The Curator of the “1912: A Titanic Odyssey – A Centenary Exhibition at the Avery Historical Museum, Soho Foundry” has spent the last 30 years, researching the Midlands connection to the Titanic. Sifting through libraries, archives, catalogues and paperwork, his research revealed that approximately 70 per cent of the ship interior was made in the Midlands including all the brass beds, which were manufactured by the Hoskins and Sewell of Bordesley. At the turn of the century, Birmingham was one of major industrial hubs of Britain and there were many bedstead manufacturer’s based there, including Hoskins and Sewell, whose beds are documented to the Titanic. A publication of the time, called “The Shipbuilder in 1911”, recalls that Hoskins and Sewell were known for their “Varnoid” process, which resulted in giving the brass work a lustre and finished that was unequalled by any other lacquer of the period, they also guaranteed this process to withstand the forces of sea air and sea water. During our restorations, we also use a modern day lacquer to retain the polish and finish of our workmanship and we must agree we are impressed with the durability of the Varnoid process, whatever it might have been. As hard as we have tried we have found locating original records is an extremely difficult task, many records destroyed as companies closed and yet many others were destroyed during the bombing of World Two, no doubt there are records safely tucked away in the vaults of archives, libraries and private collections and we hope someday to discover these and learn more about our brass bedstead artisan forebears.

Without a doubt, the RMS Titanic reflected the skill of thousands of tradesmen, craftsmen (and women). Now, there are no living survivors, her story has been retold in books and movies and since her discovery many artefacts’ have been recovered including brass bed ends and now are cared for in the numerous Titanic Museums around the world. During our many years of association and restoration of Antique Brass Beds, we have often said to clients, one of the greatest attributes of a brass bed is that it is stable and solid, and ultimately will stand the test of time for other generations to enjoy. Though on reading James Cameron’s recollection and on viewing Titanic wreck photographs did we then have substantial proof of our statement. Can you imagine personally witnessing the Brass Bedsteads reflecting eerily back out of the interior darkness, standing fully upright in almost perfect condition, sharing their beauty again, despite their dark, wet and salty tomb? We certainly now have documented proof of our often used statement – Brass Bedsteads can stand the test of time for future generations. Timeless Antiques salutes the Titanic master bedstead craftsmen.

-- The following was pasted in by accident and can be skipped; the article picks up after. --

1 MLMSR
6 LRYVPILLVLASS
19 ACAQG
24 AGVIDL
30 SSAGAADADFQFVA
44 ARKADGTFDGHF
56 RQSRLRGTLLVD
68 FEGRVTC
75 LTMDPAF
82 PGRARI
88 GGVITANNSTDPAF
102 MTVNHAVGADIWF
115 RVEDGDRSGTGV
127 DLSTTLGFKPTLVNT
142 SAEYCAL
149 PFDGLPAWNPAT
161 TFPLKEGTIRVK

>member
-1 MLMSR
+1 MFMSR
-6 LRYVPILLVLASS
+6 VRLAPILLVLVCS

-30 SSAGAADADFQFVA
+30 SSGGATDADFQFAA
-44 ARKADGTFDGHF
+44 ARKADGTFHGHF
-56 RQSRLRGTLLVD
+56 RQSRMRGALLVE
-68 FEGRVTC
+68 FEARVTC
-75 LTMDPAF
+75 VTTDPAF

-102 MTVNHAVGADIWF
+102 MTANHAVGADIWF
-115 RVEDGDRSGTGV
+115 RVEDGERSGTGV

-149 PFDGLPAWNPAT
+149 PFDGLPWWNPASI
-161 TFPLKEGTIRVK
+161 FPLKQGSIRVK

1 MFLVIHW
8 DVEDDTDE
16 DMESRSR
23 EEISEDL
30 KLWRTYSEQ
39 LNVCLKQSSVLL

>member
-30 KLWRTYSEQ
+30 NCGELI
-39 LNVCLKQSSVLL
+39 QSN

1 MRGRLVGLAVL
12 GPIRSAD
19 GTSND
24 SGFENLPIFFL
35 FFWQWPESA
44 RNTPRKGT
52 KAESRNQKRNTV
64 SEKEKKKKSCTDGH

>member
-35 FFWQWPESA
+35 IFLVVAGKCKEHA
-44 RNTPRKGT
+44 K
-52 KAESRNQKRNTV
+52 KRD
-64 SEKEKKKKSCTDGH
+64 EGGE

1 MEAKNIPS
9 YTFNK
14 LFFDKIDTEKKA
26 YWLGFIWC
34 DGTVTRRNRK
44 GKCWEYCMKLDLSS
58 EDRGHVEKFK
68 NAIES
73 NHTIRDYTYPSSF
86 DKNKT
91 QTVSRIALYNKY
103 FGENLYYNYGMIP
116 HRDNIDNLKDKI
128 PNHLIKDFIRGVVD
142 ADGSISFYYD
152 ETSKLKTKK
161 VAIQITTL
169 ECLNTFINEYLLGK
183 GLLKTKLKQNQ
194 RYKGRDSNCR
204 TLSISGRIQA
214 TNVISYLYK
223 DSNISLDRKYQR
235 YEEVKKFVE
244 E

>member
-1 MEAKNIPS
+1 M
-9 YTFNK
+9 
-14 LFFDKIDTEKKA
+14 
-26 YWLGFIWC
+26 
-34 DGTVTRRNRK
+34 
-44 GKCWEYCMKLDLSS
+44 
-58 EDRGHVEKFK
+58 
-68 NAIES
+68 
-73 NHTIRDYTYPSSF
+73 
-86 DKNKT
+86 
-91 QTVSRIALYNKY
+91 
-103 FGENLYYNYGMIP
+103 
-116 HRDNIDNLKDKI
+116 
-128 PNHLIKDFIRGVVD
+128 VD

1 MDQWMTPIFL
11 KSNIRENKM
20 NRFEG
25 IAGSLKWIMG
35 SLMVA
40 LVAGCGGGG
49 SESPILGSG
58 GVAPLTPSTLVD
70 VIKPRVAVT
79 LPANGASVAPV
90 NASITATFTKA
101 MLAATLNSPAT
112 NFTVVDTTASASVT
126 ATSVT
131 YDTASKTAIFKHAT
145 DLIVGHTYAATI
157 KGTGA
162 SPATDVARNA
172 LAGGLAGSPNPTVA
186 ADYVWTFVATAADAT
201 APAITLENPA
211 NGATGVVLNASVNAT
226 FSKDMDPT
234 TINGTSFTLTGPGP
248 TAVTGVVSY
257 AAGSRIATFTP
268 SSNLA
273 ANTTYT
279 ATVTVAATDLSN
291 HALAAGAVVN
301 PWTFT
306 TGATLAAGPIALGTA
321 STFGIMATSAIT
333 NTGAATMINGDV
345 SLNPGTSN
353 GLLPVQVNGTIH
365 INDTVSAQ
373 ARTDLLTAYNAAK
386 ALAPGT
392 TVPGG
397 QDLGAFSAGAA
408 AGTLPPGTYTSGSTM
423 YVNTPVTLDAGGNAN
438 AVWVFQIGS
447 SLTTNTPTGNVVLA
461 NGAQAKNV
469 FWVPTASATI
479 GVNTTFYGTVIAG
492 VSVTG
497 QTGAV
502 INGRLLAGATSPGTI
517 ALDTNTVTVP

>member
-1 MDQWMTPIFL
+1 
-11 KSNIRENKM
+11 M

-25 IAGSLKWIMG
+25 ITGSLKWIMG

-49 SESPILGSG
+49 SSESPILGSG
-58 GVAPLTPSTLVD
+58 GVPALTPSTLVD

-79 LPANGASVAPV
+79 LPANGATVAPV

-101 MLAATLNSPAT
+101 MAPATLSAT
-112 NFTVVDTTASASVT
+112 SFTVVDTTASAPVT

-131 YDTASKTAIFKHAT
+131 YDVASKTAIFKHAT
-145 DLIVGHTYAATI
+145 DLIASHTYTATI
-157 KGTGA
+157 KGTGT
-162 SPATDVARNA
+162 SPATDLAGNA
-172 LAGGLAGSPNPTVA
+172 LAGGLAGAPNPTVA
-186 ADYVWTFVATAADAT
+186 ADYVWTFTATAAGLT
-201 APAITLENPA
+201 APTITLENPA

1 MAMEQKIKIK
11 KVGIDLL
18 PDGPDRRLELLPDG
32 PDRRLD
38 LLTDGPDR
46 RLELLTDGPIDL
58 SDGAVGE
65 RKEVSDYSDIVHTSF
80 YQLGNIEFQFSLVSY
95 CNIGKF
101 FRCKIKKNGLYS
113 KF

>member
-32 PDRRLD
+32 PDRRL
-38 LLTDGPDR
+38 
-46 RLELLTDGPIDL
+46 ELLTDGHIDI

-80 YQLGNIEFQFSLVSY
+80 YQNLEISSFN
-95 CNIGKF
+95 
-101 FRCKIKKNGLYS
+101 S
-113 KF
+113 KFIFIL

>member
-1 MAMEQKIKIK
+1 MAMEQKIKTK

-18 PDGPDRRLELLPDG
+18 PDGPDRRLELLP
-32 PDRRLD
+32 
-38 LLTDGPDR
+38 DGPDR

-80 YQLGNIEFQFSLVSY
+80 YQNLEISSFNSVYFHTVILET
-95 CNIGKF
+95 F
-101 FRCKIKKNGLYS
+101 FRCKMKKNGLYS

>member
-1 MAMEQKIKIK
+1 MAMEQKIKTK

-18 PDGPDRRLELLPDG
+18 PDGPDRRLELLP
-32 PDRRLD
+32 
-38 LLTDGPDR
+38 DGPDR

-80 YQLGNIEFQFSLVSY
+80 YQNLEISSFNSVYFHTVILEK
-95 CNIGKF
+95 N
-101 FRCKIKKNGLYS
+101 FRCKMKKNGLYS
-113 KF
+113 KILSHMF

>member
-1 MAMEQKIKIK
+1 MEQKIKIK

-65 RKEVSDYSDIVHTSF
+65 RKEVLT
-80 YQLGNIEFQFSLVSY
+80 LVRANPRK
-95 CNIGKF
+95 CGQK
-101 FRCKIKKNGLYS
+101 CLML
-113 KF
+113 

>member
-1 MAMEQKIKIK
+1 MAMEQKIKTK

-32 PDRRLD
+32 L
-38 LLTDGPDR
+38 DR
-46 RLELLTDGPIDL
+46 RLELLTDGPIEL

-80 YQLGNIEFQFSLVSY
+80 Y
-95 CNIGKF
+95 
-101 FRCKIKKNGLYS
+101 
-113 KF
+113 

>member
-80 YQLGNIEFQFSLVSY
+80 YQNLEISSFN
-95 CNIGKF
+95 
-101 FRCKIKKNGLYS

It is also extremely important to us to acknowledge our references which have enabled us to put together our tribute to the RMS Titanic brass bedsteads and the master tradesmen and artisans who created her, may they all Rest In Peace.